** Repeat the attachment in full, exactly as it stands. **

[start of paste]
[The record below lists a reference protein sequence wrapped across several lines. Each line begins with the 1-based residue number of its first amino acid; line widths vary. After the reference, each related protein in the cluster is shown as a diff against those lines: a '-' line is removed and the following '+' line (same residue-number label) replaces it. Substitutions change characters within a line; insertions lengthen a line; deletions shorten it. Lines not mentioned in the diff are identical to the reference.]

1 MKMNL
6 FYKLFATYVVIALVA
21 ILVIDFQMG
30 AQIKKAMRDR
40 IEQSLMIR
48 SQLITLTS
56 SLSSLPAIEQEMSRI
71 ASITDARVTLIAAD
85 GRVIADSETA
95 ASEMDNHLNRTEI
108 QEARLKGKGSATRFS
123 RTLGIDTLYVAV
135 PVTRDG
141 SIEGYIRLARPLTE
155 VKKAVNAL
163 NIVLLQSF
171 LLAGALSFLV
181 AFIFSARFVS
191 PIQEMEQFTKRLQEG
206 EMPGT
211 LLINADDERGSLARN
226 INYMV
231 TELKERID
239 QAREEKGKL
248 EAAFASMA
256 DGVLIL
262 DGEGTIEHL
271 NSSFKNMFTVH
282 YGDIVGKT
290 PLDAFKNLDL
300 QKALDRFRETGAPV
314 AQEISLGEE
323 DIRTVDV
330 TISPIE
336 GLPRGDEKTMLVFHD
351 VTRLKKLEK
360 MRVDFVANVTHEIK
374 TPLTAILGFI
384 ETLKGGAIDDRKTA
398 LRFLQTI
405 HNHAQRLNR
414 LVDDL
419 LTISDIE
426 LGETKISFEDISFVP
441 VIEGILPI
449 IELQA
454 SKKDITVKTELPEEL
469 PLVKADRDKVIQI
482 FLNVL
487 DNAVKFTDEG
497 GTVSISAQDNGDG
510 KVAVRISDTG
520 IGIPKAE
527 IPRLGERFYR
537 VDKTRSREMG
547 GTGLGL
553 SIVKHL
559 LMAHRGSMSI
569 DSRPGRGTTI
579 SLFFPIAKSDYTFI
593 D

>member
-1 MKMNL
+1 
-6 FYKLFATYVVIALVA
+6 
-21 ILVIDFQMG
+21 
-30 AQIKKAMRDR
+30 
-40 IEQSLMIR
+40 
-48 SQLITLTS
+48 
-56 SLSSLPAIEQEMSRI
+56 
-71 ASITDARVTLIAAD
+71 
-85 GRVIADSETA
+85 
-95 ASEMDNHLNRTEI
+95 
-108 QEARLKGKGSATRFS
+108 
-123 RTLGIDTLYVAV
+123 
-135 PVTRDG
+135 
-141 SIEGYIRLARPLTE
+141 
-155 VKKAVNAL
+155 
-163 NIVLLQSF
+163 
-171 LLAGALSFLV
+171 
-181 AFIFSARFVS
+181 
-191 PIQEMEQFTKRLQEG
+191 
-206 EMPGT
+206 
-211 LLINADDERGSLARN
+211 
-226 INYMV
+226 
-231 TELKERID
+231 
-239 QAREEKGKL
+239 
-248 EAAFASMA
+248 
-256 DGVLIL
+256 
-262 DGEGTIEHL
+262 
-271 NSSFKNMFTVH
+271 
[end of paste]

[The record below lists a reference protein sequence wrapped across several lines. Each line begins with the 1-based residue number of its first amino acid; line widths vary. After the reference, each related protein in the cluster is shown as a diff against those lines: a '-' line is removed and the following '+' line (same residue-number label) replaces it. Substitutions change characters within a line; insertions lengthen a line; deletions shorten it. Lines not mentioned in the diff are identical to the reference.]

1 MKMNL
6 FYKLFATYVVIALVA
21 ILVIDFQMG
30 AQIKKAMRDR
40 IEQSLMIR
48 SQLITLTS
56 SLSSLPAIEQEMSRI
71 ASITDARVTLIAAD
85 GRVIADSETA
95 ASEMDNHLNRTEI
108 QEARLKGKGSATRFS
123 RTLGIDTLYVAV
135 PVTRDG
141 SIEGYIRLARPLTE
155 VKKAVNAL
163 NIVLLQSF
171 LLAGALSFLV
181 AFIFSARFVS
191 PIQEMEQFTKRLQEG
206 EMPGT
211 LLINADDERGSLARN
226 INYMV
231 TELKERID
239 QAREEKGKL
248 EAAFASMA
256 DGVLIL
262 DGEGTIEHL
271 NSSFKNMFTVH
282 YGDIVGKT
290 PLDAFKNLDL
300 QKALDRFRETGAPV
314 AQEISLGEE
323 DIRTVDV
330 TISPIE
336 GLPRGDEKTMLVFHD
351 VTRLKKLEK
360 MRVDFVANVTHEIK
374 TPLTAILGFI
384 ETLKGGAIDDRKTA
398 LRFLQTI
405 HNHAQRLNR
414 LVDDL
419 LTISDIE
426 LGETKISFEDISFVP
441 VIEGILPI
449 IELQA
454 SKKDITVKTELPEEL
469 PLVKADRDKVIQI
482 FLNVL
487 DNAVKFTDEG
497 GTVSISAQDNGDG
510 KVAVRISDTG
520 IGIPKAE
527 IPRLGERFYR
537 VDKTRSREMG
547 GTGLGL
553 SIVKHL
559 LMAHRGSMSI
569 DSRPGRGTTI
579 SLFFPIAKSDYTFI
593 D

>member
-1 MKMNL
+1 
-6 FYKLFATYVVIALVA
+6 
-21 ILVIDFQMG
+21 
-30 AQIKKAMRDR
+30 
-40 IEQSLMIR
+40 
-48 SQLITLTS
+48 
-56 SLSSLPAIEQEMSRI
+56 
-71 ASITDARVTLIAAD
+71 
-85 GRVIADSETA
+85 
-95 ASEMDNHLNRTEI
+95 
-108 QEARLKGKGSATRFS
+108 
-123 RTLGIDTLYVAV
+123 
-135 PVTRDG
+135 
-141 SIEGYIRLARPLTE
+141 
-155 VKKAVNAL
+155 
-163 NIVLLQSF
+163 
-171 LLAGALSFLV
+171 
-181 AFIFSARFVS
+181 
-191 PIQEMEQFTKRLQEG
+191 
-206 EMPGT
+206 
-211 LLINADDERGSLARN
+211 
-226 INYMV
+226 
-231 TELKERID
+231 
-239 QAREEKGKL
+239 
-248 EAAFASMA
+248 
-256 DGVLIL
+256 
-262 DGEGTIEHL
+262 
-271 NSSFKNMFTVH
+271 